8:30am PT by Daniel Fienberg
'11.22.63' Finale: Showrunner Explains That Ending, Book Changes and Alt 2016
[Warning: This interview contains spoilers for the finale of Hulu's 11.22.63 and the season as a whole.]
Hulu's miniseries adaptation of Stephen King's 11.22.63 released its final episode on Monday, a climax that saw James Franco's Jake make his attempt to prevent the assassination of President Kennedy, get a glimpse at how his actions changed the future and make a difficult decision involving Sadie (Sarah Gadon).
While showrunner Bridget Carpenter and the series' production team had to make many changes from King's best-seller, the book's romantic, but profoundly bittersweet, ending was left intact, a rarity when it comes to King adaptations.
Carpenter took a break from working on the book for an upcoming musical take on Freaky Friday to talk to The Hollywood Reporter about keeping King's ending, her dream casting for Old Sadie, depicting dystopia, big changes to the characters of Bill and Yellow Card Man and the possibility of reuniting with Franco on a future Stephen King adaptation.
I thought the ending of the book was one of Stephen King's best, but changing Stephen King endings for the screen is almost a cottage industry. Did anybody waver or blink at the idea of ending this on James Franco dancing with an old woman, for want of a better description?
No. Nobody did, to everybody's great credit. We all knew that the love story is, in a way, the story's hidden, beating heart. That's the great reveal. Also, the finale has so much packed into it that, as an ending and coda, it felt really good to end with that quietude.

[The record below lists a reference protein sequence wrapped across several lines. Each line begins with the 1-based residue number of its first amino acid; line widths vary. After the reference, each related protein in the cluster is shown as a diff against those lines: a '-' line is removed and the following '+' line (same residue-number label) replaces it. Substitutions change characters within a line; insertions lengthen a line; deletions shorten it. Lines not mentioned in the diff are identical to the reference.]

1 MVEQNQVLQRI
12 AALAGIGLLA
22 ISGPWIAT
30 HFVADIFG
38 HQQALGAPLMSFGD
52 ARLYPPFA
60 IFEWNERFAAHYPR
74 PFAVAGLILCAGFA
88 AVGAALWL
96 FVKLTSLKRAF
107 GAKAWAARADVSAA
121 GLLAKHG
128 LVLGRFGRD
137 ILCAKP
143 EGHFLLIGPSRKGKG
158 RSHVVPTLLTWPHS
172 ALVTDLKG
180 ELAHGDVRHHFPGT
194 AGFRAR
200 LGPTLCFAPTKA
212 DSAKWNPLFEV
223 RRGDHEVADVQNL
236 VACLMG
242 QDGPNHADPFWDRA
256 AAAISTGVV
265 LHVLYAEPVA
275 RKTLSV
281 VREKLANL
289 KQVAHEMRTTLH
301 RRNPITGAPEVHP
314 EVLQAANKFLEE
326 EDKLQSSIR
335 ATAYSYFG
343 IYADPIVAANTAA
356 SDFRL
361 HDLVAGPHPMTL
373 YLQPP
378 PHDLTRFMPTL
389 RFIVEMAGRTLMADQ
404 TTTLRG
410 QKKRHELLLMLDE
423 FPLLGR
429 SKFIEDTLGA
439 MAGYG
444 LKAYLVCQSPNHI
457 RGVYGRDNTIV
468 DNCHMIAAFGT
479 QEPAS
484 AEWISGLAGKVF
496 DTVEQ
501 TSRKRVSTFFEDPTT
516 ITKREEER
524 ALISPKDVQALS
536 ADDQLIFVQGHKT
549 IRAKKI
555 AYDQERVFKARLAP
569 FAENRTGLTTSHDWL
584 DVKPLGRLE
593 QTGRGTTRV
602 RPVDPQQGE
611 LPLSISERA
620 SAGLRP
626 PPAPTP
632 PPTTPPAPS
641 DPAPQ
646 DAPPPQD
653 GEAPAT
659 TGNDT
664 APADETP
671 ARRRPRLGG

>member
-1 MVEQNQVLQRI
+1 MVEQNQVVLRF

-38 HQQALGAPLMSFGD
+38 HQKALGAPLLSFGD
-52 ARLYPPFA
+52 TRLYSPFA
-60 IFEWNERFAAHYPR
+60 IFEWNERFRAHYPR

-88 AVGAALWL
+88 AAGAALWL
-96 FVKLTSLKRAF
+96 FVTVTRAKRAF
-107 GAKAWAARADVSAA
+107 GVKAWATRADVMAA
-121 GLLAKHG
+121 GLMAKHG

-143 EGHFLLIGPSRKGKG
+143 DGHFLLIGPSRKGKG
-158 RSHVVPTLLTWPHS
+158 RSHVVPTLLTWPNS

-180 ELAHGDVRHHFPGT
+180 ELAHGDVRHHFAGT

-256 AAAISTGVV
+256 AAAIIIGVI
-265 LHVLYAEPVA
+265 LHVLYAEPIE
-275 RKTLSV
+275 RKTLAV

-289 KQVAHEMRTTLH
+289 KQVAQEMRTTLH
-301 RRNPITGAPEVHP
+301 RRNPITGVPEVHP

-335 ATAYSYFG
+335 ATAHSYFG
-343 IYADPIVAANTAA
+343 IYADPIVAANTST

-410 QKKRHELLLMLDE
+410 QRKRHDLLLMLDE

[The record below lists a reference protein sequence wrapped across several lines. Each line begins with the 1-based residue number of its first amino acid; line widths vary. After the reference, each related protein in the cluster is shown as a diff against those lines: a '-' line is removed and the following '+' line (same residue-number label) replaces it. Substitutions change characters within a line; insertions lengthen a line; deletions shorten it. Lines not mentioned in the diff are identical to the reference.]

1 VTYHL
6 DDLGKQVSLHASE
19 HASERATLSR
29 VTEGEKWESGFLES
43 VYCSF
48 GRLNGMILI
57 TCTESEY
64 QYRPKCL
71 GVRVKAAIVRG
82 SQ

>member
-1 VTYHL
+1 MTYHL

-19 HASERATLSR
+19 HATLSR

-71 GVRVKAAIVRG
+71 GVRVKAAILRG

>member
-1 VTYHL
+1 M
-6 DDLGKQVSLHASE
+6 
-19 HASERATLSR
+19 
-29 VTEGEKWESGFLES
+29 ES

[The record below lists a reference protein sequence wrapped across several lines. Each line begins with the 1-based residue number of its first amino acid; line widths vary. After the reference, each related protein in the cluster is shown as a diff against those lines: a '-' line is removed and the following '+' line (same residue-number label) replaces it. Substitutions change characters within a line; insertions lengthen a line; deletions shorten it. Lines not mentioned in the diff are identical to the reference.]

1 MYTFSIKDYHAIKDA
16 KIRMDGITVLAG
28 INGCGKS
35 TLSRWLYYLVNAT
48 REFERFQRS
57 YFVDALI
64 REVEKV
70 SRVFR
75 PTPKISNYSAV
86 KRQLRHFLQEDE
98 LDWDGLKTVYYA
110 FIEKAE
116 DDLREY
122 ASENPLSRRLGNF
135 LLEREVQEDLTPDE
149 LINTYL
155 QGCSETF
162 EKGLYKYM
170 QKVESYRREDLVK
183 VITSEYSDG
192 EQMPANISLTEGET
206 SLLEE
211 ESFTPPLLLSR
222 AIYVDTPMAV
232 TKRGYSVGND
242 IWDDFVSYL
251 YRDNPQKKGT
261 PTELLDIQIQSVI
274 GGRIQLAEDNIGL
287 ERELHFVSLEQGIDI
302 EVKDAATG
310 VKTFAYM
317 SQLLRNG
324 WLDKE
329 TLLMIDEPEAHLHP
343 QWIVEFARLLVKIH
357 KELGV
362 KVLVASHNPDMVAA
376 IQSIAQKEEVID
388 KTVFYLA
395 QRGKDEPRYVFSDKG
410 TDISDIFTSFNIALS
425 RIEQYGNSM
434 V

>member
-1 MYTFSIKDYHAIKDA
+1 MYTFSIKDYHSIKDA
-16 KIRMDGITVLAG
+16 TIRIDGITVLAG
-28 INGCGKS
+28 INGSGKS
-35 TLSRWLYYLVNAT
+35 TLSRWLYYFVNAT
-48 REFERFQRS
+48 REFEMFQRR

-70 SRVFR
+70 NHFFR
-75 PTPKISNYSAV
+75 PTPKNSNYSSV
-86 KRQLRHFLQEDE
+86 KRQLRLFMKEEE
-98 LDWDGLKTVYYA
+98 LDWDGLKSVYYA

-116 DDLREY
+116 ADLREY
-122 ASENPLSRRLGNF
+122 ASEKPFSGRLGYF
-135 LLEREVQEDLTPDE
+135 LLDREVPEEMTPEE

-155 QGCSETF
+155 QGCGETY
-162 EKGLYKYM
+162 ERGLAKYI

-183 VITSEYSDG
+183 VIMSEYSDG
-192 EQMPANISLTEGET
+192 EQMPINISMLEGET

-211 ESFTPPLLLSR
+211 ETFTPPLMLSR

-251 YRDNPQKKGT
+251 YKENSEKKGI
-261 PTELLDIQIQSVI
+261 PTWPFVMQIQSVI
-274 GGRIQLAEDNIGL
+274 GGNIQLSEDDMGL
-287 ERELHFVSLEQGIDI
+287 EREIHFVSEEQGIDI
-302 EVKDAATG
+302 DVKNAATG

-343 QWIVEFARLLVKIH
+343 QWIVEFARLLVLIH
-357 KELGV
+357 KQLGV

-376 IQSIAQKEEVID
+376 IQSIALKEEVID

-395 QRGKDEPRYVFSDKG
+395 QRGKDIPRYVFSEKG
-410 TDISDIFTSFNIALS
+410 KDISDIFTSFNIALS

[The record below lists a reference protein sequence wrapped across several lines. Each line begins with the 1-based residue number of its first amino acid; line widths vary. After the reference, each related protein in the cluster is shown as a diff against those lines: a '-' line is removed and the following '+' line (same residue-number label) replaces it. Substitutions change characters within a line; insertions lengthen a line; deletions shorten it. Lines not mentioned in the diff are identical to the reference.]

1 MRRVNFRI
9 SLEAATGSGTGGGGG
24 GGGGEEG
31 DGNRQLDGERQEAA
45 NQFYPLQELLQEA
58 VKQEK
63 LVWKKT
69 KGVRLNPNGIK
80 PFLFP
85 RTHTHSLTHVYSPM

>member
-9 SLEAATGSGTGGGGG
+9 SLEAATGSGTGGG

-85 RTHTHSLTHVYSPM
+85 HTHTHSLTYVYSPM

And even figuring you were heading toward that ending, all the way through I was wondering, "Are they going to cast another actress or are we going to get Sarah Gadon in old-age makeup?" Were there any conversations about the latter?
No, none. My dream was for Eva Marie Saint to play Sadie and I wrote to her and God bless her, she wrote me a handwritten note back, but she decided not to do it. I wanted to pay homage to the Hitchcock of it all.
Constance Towers, the woman who ended up playing Sadie, was really quite astonishing and a lifer actress. She had a career in the '50 and '60s. She's a bona fide longtime actress. We always wanted an older actress, but I think the only conversation we had is I wondered whether Young Sadie should be there at all, if he should only dance with Old Sadie, but then I thought, "No, you need that magic." I will also say that I thought the chemistry between Sarah Gadon and James Franco was so unmistakable that I wanted to see them dance together one last time.
It's such a tough and delicate ending. What were the beats that were hardest or most essential to execute so that you felt people would buy it?
Thinking about it chronologically, people lived in Jake and James Franco. You needed to see Jake seeing Sadie and being happy that she was alive. The first thing that needed to happen is you needed to understand, "Oh, my God, she lived. That's the greatest." I do think that this is an act of real altruism on his part, that he gave her up so that she could live, whether or not they got to be together. The second piece was understanding, in that actress, who she had become, that she was a person of integrity and had had a satisfying and deep and rich life and that there was some poignancy. We knew the character of Sadie, but we'd never seen this actress before, so understanding that somehow she knew that she was near the end of her life, you sense that in her speech. And then the third part was the visual of their connection, of seeing James get to have this double-ness of holding the woman he loves in his arms. It's like you're holding your grandmother, but it's the woman that you love. So it was having that tenderness, but also a moment of bittersweetness of "I get to experience this. I get to go back in time for a minute."